Electric cautery does not reduce blood loss in primary total knee arthroplasty compared with scalpel only surgery a double-blinded randomized controlled trial
The purpose of this study was to systematically compare blood loss between the electric cautery and scalpel used in primary total knee arthroplasty (TKA).
We performed a double-blind trial randomizing osteoarthritic knee patients undergoing unilateral TKA done by either using scalpel (group S) or cautery (group C). Primary outcomes were total blood loss calculated from maximum haemoglobin drop and blood loss collected in drain. Secondary outcomes were systemic inflammatory response (serum C-reactive protein), wound complications, and functional outcomes assessed over three months.
A total of 80 patients were recruited. Group S had similar calculated total blood loss compared to group C (1070 (S) vs 1128 (C) mL, 95% CI − 219 to 103, p = 0.47). There was no difference in the mean drain-collected blood loss between the two groups (443 (S) vs 486 (C) mL, 95% CI − 128 to 47, p = 0.36). Group C had higher serum C-reactive protein level at 48 hours after TKA compare to group S (105 vs 140 mg/dL, 95% CI − 66 to − 4, p = 0.03). Wound complications and functional outcomes at three months were also similar between the two groups.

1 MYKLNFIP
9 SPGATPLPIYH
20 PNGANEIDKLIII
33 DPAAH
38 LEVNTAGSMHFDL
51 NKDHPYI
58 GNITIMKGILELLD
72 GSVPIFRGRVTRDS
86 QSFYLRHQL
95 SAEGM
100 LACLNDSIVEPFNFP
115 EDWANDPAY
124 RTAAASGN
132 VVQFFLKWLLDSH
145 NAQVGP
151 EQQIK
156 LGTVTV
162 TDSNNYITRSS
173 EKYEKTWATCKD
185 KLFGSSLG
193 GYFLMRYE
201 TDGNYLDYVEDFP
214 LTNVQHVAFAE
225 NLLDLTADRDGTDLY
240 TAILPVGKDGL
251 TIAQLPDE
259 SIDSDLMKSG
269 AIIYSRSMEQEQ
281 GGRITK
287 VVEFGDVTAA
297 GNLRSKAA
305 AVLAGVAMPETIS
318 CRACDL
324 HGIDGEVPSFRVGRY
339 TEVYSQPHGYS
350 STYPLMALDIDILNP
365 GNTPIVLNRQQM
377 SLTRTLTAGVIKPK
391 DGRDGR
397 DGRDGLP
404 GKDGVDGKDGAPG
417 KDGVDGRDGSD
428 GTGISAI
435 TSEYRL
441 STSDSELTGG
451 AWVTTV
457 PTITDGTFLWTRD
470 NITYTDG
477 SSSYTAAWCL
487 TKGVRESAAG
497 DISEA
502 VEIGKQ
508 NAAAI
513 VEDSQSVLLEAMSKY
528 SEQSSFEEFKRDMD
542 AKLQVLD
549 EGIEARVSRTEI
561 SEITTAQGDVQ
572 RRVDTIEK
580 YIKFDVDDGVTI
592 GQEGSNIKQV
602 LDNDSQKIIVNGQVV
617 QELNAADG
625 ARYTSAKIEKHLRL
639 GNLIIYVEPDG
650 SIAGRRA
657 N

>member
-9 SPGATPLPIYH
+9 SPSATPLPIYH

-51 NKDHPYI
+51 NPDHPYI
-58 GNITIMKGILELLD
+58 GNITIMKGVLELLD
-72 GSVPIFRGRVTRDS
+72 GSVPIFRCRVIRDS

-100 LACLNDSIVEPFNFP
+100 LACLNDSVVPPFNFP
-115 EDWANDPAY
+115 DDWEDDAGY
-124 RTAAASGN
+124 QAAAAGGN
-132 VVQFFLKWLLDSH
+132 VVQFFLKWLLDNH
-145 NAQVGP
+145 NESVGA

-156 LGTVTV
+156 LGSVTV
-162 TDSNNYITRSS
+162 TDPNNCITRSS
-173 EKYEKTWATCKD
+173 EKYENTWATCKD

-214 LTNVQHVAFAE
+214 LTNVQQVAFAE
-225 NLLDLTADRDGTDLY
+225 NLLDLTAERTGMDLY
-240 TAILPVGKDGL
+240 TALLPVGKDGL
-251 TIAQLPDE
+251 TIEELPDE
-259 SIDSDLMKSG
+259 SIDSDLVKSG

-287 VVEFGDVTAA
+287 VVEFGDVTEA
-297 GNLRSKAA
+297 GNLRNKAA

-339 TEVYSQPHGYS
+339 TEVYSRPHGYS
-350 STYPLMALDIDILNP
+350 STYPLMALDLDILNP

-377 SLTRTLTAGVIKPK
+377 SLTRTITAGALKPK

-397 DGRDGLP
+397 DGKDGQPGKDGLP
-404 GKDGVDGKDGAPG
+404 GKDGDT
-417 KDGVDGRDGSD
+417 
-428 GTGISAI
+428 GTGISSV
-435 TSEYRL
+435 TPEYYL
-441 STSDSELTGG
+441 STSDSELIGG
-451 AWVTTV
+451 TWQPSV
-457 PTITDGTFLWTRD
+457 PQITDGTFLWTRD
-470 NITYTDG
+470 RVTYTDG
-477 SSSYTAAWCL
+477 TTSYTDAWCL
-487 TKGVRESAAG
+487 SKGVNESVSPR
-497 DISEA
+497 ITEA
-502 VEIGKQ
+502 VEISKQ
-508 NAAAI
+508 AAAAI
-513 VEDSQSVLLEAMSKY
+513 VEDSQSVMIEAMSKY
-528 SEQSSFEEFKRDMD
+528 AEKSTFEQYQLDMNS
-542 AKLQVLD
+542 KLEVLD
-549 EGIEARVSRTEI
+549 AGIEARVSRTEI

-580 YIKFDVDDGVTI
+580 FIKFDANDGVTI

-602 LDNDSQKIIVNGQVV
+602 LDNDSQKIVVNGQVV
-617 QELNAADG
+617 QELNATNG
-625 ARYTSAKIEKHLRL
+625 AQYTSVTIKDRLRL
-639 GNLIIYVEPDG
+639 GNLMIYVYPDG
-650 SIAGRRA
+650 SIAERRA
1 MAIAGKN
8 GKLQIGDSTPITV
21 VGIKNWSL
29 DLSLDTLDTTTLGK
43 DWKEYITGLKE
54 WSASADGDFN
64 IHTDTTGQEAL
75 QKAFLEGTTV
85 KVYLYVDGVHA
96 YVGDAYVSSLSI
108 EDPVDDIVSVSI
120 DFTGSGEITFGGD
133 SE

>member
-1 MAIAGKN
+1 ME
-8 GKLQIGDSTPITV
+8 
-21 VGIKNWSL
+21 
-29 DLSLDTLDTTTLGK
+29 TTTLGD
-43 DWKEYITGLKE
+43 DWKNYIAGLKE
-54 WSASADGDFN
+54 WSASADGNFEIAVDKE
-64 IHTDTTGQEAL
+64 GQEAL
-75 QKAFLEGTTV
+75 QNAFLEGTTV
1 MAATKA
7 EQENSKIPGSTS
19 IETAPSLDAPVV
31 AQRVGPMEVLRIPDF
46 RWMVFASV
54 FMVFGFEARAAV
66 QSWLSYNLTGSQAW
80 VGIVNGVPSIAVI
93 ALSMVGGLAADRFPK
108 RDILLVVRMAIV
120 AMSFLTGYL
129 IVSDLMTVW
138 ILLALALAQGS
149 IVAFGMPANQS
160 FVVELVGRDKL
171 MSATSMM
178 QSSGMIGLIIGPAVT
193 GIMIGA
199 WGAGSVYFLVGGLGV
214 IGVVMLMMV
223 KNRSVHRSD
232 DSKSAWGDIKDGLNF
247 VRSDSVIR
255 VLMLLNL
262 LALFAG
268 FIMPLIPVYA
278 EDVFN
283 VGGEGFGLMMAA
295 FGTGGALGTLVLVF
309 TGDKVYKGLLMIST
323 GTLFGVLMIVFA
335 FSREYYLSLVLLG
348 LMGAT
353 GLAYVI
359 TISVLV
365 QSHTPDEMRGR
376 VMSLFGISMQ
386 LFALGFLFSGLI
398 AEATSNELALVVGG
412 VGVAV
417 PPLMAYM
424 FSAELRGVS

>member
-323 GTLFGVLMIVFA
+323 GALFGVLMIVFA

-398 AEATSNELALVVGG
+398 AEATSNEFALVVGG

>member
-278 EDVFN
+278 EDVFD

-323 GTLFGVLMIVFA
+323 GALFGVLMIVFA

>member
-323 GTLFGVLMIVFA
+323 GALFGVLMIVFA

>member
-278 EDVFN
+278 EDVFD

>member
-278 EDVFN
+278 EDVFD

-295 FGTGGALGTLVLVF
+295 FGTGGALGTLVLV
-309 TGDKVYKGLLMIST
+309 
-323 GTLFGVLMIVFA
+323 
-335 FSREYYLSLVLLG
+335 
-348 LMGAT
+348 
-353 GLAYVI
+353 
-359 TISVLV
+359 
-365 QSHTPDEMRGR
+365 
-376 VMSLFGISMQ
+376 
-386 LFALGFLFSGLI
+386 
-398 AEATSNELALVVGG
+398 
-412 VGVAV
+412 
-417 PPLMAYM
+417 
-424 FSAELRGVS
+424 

Using electric cautery does not reduce total blood loss as we thought it would be in primary TKA compare to scalpel only surgery and it is also associated with a greater systemic inflammatory response. Cautery used in TKA which operated under tourniquet may not be worthwhile for the risk of hazardous smoke and the increasing cost.
KeywordsScalpel Knife Electric cautery Blood loss Total knee arthroplasty
We thank Dr. Bob Taylor and Professor Norman Hangnail for reviewing the article and language help. We also thank all participants for providing the data used in this study.
Our institution provided the funding for this study.
Compliance with ethical standards
The institutional review board approved the study protocol before the first patient enrollment (MTU-EC-OT-1-125/56). The study protocol was also registered in clinicaltrials.gov (Identifier: NCT02108327). All patients provided written informed consent and agreed to participate in this trial.
Conflict of interest
The authors declare that they have no conflicts of interest.
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